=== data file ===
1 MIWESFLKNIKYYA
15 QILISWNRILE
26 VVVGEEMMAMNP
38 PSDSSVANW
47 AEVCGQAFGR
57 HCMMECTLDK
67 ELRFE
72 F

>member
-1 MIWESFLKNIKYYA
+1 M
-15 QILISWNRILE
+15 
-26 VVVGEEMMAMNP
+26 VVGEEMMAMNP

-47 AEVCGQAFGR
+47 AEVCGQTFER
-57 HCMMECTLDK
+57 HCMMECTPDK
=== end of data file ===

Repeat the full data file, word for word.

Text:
1 MIWESFLKNIKYYA
15 QILISWNRILE
26 VVVGEEMMAMNP
38 PSDSSVANW
47 AEVCGQAFGR
57 HCMMECTLDK
67 ELRFE
72 F

>member
-1 MIWESFLKNIKYYA
+1 M
-15 QILISWNRILE
+15 
-26 VVVGEEMMAMNP
+26 VVGEEMMAMNP

-47 AEVCGQAFGR
+47 AEVCGQTFER
-57 HCMMECTLDK
+57 HCMMECTPDK